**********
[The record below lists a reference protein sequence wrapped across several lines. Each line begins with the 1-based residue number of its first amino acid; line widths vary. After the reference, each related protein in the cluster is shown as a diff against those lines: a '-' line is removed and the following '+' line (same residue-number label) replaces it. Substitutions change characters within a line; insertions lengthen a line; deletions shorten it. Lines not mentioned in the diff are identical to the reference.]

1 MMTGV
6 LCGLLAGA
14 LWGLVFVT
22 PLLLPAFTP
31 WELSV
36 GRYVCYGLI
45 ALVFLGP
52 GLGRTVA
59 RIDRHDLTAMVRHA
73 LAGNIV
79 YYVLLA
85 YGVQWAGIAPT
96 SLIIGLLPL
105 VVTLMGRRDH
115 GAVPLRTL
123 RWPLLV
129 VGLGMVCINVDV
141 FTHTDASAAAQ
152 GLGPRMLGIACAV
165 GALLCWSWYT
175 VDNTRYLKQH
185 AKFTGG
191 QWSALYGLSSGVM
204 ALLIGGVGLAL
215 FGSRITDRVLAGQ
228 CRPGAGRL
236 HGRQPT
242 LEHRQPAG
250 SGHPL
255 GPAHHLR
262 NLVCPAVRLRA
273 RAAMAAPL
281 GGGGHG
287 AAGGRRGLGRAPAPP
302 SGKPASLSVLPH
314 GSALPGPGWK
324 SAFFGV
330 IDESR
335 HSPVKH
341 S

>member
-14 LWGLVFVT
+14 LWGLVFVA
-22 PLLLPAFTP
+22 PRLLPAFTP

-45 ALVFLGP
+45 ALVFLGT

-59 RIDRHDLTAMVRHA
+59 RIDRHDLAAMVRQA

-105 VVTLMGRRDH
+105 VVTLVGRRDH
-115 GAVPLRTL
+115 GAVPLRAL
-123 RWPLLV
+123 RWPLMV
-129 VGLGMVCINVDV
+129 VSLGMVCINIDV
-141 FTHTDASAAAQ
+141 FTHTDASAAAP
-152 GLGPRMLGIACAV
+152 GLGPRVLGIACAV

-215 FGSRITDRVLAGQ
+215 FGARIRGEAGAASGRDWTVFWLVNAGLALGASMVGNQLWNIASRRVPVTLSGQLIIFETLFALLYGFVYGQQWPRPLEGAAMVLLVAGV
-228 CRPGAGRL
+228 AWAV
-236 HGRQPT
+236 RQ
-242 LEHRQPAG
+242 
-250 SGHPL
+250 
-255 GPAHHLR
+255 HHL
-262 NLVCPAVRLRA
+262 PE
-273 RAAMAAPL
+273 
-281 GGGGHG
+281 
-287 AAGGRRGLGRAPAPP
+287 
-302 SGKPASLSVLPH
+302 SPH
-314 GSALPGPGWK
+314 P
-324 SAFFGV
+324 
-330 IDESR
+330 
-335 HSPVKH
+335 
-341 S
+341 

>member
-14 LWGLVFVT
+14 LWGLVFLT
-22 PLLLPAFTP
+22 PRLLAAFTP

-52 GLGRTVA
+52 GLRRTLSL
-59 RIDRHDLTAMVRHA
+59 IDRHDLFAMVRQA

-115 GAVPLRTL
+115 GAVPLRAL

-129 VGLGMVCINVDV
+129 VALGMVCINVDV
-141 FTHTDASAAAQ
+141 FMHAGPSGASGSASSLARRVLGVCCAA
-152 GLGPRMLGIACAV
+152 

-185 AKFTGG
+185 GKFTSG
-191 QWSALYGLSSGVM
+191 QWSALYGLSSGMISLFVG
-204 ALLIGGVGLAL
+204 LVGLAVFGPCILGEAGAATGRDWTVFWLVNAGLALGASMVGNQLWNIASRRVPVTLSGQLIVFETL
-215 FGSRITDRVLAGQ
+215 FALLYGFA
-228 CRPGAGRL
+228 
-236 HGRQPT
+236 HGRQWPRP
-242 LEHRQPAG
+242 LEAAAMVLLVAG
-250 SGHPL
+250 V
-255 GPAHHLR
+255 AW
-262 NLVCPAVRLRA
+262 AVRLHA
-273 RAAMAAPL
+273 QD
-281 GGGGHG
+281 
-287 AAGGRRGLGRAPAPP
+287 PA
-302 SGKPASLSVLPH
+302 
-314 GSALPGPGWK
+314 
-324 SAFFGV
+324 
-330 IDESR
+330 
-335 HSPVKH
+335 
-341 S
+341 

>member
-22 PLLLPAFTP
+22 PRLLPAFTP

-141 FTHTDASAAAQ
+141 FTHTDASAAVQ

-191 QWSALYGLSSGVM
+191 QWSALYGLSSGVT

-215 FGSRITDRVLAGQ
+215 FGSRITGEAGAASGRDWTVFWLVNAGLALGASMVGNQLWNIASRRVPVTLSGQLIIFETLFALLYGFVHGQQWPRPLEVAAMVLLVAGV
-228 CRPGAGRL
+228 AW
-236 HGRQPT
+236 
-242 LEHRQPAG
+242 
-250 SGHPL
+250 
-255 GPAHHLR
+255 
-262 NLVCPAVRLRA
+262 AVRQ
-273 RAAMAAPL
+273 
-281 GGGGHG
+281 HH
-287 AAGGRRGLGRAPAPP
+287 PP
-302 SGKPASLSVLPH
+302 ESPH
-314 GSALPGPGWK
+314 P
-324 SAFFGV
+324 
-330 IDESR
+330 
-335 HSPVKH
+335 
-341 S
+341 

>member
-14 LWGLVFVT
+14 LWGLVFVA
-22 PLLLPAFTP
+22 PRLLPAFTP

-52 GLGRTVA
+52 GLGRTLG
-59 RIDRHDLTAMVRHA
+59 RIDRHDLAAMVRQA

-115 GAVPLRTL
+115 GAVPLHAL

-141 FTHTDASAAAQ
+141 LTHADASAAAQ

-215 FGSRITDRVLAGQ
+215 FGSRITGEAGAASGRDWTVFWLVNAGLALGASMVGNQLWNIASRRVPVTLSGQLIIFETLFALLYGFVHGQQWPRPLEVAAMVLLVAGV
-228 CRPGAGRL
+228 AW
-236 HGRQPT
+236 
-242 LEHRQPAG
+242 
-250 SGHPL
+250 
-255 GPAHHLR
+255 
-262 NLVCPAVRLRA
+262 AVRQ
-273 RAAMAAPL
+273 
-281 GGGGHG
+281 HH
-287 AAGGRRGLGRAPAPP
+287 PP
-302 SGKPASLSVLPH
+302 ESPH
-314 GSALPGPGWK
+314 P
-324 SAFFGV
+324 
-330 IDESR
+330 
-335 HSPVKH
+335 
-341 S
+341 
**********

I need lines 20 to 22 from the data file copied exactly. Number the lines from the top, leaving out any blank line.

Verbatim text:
152 GLGPRMLGIACAV
165 GALLCWSWYT
175 VDNTRYLKQH